How can we unearth a gem?

One advantage of using data scouting is the ability to potentially find unearthed “gems” especially those who are playing for teams that aren’t necessarily fighting it out at the top of the table and therefore going under the radar. Sure, most good scouts or judge of a player might have noticed these players before, but how many are we missing? Data in itself cannot give us sure-fire results however it can be used with further analysis as an indicator to highlight some potential stars of the future.

So how can we look at data in a different way? None of what I’m about to say is ground breaking or even an exact science, there’s variables and pitfalls within any “model” or “analysis” however I believe it is a good way of analysing things with an alternative perspective. One question I think analytics can help to answer is “It’s not fair to compare players stats who play for a league at the top league compared to those at the bottom”.  I present to you Relative Metrics. Relative metrics aren’t new. Hockey analysts have used them for time so I am not attempting to reinvent the wheel more bring it to the EFL!

What are “Relative” metrics?

In essence, any stat such as goals, expected goals, chances created etc, all can be assessed on a team level. What I mean by that is if we compare each player in a single team’s performance on a given metric, take the average for the team and assign a +/- number for each player based on how above or below the team average they are we then get a comparable stat for all teams in the league. Lets face it comparing Fleetwood Town’s 310 shots to Barnsley’s 509 shots is going to massively skew the stats to Barnsley in any creative or shot metrics we look at. To show what I mean I’ve chosen to look at expected assists for EFL L1. I’ll be looking at midfielders (DM, CM, CAM and Wingers) only to help balance the search.

Here’s the current Top 10 for each L1 in Expected Assists p90 based on those who have played 900 mins or more:

l1 top 15 xA

Won’t spend too much time on this list but some names you’d expect and one or two performing exceptionally for less fancied teams but generally a list I think most could put together based on knowing a bit of data and who are the creative players in the league.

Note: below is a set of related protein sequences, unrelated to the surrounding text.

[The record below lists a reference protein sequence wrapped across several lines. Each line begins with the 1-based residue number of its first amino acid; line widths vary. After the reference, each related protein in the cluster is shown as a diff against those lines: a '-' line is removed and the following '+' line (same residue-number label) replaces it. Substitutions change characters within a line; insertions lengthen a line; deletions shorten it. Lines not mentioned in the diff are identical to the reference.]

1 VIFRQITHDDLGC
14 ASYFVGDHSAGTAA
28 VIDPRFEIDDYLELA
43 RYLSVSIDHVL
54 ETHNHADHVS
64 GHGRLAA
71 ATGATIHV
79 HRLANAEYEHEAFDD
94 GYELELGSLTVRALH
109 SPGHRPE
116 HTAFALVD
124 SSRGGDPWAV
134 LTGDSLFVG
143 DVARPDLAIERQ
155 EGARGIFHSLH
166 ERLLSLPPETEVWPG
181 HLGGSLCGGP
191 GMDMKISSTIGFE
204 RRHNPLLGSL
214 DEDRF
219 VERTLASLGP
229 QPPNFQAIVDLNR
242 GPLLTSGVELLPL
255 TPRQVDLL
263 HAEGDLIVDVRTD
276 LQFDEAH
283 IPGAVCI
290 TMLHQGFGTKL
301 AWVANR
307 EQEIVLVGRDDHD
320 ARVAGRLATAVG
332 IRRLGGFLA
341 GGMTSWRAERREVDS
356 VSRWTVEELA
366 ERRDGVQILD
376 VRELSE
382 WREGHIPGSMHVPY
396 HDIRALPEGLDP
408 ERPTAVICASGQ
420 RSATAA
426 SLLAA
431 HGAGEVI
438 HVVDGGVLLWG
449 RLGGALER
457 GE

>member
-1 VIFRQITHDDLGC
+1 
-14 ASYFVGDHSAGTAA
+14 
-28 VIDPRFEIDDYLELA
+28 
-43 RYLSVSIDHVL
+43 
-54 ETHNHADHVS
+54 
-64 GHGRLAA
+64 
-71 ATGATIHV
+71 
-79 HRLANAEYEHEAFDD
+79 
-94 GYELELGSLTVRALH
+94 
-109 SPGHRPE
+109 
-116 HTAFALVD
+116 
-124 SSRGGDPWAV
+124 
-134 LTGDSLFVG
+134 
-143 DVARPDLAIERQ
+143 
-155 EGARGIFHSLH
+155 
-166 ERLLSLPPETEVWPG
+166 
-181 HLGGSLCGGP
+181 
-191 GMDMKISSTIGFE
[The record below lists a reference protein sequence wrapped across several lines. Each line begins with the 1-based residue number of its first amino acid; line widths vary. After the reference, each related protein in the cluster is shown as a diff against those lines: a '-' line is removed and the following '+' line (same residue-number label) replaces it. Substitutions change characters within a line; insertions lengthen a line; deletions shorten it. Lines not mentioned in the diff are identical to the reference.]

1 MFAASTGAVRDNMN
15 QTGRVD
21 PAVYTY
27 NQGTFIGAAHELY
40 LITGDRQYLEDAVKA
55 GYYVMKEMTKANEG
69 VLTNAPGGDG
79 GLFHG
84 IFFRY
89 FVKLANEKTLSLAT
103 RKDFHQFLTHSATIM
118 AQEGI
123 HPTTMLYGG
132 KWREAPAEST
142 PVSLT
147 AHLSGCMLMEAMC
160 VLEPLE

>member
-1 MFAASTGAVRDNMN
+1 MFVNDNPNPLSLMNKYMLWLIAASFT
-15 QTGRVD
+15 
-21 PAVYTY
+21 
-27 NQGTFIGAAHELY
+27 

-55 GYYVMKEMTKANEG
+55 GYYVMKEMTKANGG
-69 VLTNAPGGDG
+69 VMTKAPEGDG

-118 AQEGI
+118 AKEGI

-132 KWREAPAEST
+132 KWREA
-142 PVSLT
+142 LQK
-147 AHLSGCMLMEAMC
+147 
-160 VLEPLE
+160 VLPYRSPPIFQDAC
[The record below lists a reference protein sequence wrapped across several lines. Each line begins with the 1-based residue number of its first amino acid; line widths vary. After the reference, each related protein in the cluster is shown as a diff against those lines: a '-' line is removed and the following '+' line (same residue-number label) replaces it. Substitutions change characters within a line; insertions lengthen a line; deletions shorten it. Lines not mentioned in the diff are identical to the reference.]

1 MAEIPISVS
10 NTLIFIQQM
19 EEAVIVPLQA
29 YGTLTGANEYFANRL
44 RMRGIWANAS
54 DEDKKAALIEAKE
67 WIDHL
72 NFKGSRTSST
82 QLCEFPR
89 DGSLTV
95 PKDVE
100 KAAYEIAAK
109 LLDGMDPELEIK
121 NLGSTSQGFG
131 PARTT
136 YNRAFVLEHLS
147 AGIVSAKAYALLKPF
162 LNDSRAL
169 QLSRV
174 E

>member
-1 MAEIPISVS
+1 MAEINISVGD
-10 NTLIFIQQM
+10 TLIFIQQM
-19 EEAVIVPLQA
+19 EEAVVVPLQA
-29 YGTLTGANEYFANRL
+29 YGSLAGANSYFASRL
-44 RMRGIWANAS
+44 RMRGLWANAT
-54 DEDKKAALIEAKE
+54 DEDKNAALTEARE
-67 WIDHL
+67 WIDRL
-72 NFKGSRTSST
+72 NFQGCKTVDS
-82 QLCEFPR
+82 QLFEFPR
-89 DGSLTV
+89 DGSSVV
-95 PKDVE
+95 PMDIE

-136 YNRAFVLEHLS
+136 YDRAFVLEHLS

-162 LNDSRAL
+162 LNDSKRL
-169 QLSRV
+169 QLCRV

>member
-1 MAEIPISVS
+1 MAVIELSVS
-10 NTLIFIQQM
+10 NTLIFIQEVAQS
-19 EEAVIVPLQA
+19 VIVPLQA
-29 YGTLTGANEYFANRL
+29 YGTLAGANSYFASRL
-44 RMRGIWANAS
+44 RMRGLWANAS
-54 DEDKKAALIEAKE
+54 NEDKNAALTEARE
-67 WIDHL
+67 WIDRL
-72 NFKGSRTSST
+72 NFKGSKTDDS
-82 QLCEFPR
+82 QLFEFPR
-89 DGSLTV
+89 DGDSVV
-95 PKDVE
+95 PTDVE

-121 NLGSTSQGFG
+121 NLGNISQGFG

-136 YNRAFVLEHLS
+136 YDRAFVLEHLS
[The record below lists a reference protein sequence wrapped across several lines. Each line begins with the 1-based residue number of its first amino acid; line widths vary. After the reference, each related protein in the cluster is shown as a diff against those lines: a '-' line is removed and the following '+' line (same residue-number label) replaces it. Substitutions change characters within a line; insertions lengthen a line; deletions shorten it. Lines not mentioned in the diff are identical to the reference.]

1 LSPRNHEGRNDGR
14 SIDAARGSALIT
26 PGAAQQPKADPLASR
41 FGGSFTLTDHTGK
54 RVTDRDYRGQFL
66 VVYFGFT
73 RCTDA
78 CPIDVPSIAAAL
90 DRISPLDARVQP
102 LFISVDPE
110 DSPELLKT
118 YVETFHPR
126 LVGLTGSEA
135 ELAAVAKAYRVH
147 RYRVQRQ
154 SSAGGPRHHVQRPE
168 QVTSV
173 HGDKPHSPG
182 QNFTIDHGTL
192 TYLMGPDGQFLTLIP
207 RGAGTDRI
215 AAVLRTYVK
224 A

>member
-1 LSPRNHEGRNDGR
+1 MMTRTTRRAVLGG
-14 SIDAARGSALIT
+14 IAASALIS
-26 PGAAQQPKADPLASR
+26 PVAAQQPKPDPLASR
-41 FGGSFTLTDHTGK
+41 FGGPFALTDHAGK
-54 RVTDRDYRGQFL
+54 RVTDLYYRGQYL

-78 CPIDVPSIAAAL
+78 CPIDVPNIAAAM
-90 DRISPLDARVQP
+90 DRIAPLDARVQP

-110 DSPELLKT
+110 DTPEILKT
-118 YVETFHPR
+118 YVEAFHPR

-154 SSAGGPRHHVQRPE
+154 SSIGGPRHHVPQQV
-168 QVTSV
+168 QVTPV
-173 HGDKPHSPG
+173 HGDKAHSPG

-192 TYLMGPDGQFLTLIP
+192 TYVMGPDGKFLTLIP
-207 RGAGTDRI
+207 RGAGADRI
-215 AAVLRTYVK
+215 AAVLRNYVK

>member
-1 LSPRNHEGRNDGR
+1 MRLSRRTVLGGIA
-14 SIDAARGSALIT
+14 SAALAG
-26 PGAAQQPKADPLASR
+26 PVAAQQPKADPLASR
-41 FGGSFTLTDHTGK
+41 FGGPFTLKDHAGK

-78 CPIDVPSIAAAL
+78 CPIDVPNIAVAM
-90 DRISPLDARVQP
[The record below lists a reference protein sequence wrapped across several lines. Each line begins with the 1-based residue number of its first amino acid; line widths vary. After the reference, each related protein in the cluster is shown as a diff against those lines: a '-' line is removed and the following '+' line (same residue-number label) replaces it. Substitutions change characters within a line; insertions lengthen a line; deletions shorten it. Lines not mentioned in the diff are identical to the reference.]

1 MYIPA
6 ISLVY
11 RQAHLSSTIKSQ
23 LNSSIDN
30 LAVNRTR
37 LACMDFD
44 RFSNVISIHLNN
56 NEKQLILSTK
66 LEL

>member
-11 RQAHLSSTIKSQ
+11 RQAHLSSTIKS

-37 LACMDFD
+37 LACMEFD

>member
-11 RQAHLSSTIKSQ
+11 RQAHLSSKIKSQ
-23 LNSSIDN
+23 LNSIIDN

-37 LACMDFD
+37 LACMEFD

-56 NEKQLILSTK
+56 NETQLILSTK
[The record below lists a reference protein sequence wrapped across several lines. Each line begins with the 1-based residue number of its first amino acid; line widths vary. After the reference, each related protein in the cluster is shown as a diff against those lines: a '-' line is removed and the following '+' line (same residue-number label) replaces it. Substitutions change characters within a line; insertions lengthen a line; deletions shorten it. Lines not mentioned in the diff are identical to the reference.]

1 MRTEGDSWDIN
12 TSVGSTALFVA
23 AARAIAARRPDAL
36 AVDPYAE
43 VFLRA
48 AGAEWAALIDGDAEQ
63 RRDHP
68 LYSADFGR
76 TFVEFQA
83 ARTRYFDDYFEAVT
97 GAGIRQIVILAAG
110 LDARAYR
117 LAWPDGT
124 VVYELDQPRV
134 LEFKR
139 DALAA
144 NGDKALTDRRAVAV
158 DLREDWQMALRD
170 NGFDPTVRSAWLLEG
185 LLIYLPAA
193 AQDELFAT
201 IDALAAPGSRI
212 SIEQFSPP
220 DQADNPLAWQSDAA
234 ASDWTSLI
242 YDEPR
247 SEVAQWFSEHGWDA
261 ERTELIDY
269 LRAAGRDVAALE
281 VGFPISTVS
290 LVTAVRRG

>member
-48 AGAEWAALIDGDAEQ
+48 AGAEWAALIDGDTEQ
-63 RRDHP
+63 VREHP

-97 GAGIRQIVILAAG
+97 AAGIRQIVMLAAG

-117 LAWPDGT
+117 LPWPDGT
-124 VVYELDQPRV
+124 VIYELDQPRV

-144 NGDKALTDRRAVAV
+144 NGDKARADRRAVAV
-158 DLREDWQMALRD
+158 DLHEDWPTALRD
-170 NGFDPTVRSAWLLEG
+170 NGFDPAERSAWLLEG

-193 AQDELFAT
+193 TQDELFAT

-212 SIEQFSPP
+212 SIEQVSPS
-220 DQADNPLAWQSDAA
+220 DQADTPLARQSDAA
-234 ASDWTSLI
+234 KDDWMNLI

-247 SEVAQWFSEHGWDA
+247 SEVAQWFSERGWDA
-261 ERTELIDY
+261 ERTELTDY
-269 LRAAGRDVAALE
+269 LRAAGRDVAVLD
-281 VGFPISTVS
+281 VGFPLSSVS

Here’s the Relative xA top 15:


So the first observation, lots of these names match the “normal xA” list. However, many have changed positioning and their ranking. Mitch Pinnock for example at AFC Wimbledon, the bottom team in the league looked very good in the previous chart as 8th highest xA in the league, When you compare his relative stats, he is 4th highest in the league. A seriously creative player. Ash Hunter is very much the same case, 12th in the original list and now as a high as 6th in relative xA. I won’t expand on analysing these numbers at this stage as there’s various ways to exploit the data but as many of the names above are similar from 1st to 2nd list the following shows the biggest movers in terms of xA to Relative xA.

Player Team Minutes played xA per 90 Rank Rel xA Rank Diff
C. Lines Bristol Rovers 1330 0.15 32 0.082 22 10
A. Barcham AFC Wimbledon 1794 0.14 39 0.052 30 9
R. Charles-Cook Gillingham 1014 0.15 33 0.061 26 7
D. Parrett Gillingham 1105 0.14 40 0.051 33 7
A. Hunter Fleetwood Town 2099 0.22 12 0.14 6 6
J. Payne Bradford City 2752 0.21 16 0.125 10 6
S. McConville Accrington Stanley 2949 0.2 19 0.11 13 6
J. Ginnelly Walsall 1632 0.16 27 0.083 21 6
S. Finley Accrington Stanley 2307 0.15 34 0.06 28 6
M. Pinnock AFC Wimbledon 1850 0.23 8 0.142 4 4

The biggest mover shown was Chris Lines. Lines is a key cog for struggling Bristol Rovers side and this is reflected by fact in terms of expected assists Lines rates as 0.082 better than the average of all other Rovers midfielders (8.2% better than the others in the midfield for creativity).


Another way to use relative metrics like this is to say how a player in a certain team is performing in 1 stat comparable to others. For example I’m going to take Ben Reeves because why not! Reeves is currently running at 0.13 xA p90 which ranks at 49th from my database. Nothing special. Now we look at his relative xA and he has a rating of 0.064 which ranks at 25th. That’s a 24 place jump when we compare his performance against his team mates and rank that across the league, a much clearer indication of the qualities he may possess in a more creative team. Positional responsibilities and tactics aside as we are looking broadly here players of a similar (just above or just below) rating to Reeves come out as Sam Finley (Accrington), Josh Morris (Scunthorpe) and Jamal Lowe (Portsmouth). Knowing the names there and how impactful they can be on their teams I think we now have a better understanding of how good Reeves could be.


As I said nothing ground breaking here, certainly other metrics like key passes, or even something as simple as shots or dribbles but I feel like xA isn’t directly based on positioning. I’ll certainly be revisiting this and adding to it but the analysis has thrown up some names that if I were a championship club I’d be looking further into!


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